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AMU Terminates Relationship with Campus Religious Group

sisters1aThe visible religious community known as The Home of the Mother will be leaving Ave Maria University's campus this week after allegations surfaced that the nun supervising the school's program to help women discern a religious vocation "was responsible for immoral conduct" last spring, the university announced Tuesday.

The religious group, which is based in Spain and known also by its Spanish name Hogar de la Madre, recalled the nun, Sister Maria Elena, last year after learning of accusations that she had an inappropriate relationship with a female student in the program, but the group did not report the incident to the university. Nor, apparently, did superiors at the Home of the Mother follow Vatican-prescribed procedures for reporting such incidents.

The student, who has not been identified, was not a minor at the time, the university said.

University President Nick Healy said in an email to students, faculty and staff that the university was terminating its relationship with the Home of the Mother effective immediately.

"It was with sadness and concern that we learned that the former superior of the  Hogar religious sisters on campus was responsible for immoral conduct," Mr. Healy said in the campus-wide email. He said that the nun was "recalled to Spain in March of this year without explanation to the University or the Diocese of Venice."

Mr. Healy said that the matter was brought to the attention of Bishop Frank Dewane of the Diocese of Venice in August, and Bishop Dewane met with him and University Chancellor Tom Monaghan last week "to inform us of what had happened, and to provide guidance as to how to determine if there are other victims and help any student who might have been harmed." He said that the decision to terminate the relationship with the group was "made after careful consideration and in consultation with Bishop Dewane and our Trustees."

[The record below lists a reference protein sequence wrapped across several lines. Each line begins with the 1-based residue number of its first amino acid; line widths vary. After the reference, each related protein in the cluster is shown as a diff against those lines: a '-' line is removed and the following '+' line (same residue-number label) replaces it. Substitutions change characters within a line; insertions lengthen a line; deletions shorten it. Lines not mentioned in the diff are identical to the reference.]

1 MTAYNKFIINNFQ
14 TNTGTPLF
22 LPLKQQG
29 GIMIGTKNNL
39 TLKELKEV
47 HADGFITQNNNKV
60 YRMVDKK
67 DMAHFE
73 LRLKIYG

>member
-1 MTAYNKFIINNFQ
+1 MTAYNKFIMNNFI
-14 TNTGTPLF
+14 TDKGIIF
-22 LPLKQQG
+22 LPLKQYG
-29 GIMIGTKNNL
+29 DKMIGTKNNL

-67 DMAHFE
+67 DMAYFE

Mr. Healy said he is sending an email to all students who were on campus last year advising them of the procedure for reporting any incidents.

The Home of the Mother group has been on the AMU campus since the 2004-2005 academic year - the school's second year in Florida. Its nuns, familiar for their all-white habits, have been running the university's Women's Discernment program, which helps young women determine if they have a calling to the religious life. Two Home of the Mother priests, Fr. Colum Power and Fr. Henry Kowalyck, have also resided on campus, celebrating Mass, hearing confessions, organizing retreats and providing spiritual direction.

The Home of the Mother is a Vatican-sanctioned "Public International Association of the Faithful" but is not an approved religious order like the Franciscans or the Dominicans. It was formed in the early 1980s in Spain and its website says there are more than 100 sisters currently in 10 countries around the world.

The group has drawn both strong supporters and detractors in their time at Ave Maria, with some people admiring them for their evangelical fervor and others denouncing them as controlling and cult-like.

Mr. Healy said the university is reviewing the future of the Women's Discernment program on campus, which currently has about 15 young women.


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